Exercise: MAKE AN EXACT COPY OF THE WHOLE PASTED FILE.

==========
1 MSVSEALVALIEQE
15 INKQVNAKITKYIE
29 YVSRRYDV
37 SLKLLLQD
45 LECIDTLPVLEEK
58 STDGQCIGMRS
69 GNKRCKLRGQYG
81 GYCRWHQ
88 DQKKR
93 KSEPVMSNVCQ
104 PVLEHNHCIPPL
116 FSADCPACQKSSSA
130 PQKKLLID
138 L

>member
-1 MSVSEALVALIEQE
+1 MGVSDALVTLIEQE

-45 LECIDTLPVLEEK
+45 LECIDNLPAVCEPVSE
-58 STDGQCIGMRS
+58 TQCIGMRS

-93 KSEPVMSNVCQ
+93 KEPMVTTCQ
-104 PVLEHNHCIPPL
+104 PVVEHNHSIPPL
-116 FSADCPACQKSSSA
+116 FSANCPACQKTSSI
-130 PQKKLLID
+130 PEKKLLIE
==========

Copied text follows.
1 MSVSEALVALIEQE
15 INKQVNAKITKYIE
29 YVSRRYDV
37 SLKLLLQD
45 LECIDTLPVLEEK
58 STDGQCIGMRS
69 GNKRCKLRGQYG
81 GYCRWHQ
88 DQKKR
93 KSEPVMSNVCQ
104 PVLEHNHCIPPL
116 FSADCPACQKSSSA
130 PQKKLLID
138 L

>member
-1 MSVSEALVALIEQE
+1 MGVSDALVTLIEQE

-45 LECIDTLPVLEEK
+45 LECIDNLPAVCEPVSE
-58 STDGQCIGMRS
+58 TQCIGMRS

-93 KSEPVMSNVCQ
+93 KEPMVTTCQ
-104 PVLEHNHCIPPL
+104 PVVEHNHSIPPL
-116 FSADCPACQKSSSA
+116 FSANCPACQKTSSI
-130 PQKKLLID
+130 PEKKLLIE